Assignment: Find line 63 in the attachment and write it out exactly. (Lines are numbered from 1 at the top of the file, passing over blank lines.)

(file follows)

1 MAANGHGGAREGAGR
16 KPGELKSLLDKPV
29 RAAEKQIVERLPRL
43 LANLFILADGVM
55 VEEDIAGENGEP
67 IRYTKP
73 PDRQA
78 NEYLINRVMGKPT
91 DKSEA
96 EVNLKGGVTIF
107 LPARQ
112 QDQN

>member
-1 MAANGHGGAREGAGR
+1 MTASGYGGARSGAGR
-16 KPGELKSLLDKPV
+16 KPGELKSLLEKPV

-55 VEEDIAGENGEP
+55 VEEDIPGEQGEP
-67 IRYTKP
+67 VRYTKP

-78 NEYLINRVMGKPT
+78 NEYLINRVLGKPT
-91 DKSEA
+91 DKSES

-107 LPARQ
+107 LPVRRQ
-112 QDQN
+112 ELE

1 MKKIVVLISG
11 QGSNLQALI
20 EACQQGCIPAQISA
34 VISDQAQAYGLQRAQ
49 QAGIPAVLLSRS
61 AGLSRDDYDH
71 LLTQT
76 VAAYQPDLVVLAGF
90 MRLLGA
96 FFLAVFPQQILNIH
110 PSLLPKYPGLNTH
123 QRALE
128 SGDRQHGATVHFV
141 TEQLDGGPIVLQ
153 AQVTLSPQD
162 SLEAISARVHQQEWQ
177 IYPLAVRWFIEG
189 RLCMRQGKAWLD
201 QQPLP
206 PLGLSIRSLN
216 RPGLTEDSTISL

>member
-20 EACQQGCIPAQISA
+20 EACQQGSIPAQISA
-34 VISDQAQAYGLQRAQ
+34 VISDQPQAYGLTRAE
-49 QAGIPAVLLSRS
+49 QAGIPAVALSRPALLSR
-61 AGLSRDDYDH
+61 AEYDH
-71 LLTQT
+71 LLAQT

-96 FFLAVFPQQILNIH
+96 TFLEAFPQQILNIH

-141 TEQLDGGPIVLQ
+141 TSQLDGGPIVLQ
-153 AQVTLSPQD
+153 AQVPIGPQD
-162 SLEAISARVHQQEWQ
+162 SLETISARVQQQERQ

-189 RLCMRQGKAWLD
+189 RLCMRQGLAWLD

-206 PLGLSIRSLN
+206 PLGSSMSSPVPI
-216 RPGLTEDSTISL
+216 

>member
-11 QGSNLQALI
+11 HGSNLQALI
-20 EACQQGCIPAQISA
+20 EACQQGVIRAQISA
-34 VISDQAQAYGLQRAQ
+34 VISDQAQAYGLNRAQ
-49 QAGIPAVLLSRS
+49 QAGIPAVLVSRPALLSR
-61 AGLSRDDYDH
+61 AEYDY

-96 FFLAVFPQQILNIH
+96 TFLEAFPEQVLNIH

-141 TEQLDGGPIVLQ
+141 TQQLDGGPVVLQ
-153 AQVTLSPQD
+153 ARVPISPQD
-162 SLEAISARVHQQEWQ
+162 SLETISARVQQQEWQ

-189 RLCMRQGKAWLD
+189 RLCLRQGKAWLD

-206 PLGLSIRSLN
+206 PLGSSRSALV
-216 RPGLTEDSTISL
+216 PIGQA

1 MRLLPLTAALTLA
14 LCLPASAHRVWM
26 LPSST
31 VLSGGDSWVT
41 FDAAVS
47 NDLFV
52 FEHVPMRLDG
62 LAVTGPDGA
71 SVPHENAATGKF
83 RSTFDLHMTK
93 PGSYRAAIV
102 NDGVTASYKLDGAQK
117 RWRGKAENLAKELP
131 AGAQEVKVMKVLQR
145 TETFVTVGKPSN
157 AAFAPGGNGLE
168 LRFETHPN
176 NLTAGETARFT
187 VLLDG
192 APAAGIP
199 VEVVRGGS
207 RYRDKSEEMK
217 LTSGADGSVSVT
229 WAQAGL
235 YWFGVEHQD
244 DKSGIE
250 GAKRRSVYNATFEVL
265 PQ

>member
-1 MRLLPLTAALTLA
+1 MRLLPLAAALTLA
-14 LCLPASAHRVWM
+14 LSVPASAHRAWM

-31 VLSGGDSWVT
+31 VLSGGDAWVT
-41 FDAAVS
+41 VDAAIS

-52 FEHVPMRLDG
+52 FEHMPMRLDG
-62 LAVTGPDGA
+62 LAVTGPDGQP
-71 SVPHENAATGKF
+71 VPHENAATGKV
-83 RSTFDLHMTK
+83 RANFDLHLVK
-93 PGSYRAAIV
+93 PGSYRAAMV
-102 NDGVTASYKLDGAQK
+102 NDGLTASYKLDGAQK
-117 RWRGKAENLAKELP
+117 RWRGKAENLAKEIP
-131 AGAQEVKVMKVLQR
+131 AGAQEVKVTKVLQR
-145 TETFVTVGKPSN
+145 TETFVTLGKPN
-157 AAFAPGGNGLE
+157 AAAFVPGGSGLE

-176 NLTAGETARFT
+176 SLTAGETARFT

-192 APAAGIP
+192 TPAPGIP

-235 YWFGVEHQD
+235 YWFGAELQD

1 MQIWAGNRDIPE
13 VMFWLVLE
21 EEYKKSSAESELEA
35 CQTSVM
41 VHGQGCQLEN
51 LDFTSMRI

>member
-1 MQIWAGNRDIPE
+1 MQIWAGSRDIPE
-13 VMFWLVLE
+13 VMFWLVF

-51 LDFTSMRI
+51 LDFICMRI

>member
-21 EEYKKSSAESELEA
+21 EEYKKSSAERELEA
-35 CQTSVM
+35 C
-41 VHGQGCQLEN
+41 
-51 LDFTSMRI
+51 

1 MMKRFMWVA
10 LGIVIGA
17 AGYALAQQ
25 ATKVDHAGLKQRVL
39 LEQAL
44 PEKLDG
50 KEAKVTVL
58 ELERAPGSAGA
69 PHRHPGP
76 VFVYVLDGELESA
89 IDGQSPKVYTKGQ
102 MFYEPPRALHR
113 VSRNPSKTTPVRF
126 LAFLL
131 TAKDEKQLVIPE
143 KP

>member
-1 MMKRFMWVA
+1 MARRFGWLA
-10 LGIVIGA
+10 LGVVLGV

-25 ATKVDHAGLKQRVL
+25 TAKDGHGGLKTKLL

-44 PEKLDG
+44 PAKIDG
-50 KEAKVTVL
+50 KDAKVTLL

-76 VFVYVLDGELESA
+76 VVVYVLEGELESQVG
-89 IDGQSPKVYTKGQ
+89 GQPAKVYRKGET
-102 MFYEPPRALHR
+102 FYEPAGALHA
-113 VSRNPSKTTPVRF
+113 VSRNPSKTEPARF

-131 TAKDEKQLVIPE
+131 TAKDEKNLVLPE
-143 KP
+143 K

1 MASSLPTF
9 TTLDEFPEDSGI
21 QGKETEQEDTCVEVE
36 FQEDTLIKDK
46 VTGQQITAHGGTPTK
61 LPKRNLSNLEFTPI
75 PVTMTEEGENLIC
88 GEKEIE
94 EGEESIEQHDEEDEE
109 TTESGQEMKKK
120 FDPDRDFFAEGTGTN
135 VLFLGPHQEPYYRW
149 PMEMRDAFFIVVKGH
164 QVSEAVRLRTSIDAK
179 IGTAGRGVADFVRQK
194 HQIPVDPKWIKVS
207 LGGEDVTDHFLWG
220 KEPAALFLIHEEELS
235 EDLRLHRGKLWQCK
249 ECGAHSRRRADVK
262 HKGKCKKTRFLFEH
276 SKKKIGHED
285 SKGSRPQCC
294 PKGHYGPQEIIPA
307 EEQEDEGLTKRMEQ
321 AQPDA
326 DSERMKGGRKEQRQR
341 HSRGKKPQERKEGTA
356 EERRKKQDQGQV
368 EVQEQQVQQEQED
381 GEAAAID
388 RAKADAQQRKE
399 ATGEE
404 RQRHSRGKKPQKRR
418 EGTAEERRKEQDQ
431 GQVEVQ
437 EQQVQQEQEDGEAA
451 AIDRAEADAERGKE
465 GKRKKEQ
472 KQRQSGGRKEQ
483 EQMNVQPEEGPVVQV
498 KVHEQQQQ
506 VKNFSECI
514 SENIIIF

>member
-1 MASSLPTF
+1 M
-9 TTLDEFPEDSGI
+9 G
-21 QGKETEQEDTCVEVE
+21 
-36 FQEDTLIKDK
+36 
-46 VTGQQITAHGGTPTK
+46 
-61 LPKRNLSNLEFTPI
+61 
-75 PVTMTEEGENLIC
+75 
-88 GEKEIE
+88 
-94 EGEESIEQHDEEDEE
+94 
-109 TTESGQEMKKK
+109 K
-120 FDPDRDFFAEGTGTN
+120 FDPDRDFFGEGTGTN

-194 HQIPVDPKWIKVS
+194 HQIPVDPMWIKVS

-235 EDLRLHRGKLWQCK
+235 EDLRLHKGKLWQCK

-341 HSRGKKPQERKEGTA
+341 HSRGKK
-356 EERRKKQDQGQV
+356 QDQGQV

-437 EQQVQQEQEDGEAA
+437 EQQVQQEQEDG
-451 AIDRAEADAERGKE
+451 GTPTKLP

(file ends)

+96 TFLEAFPQQILNIH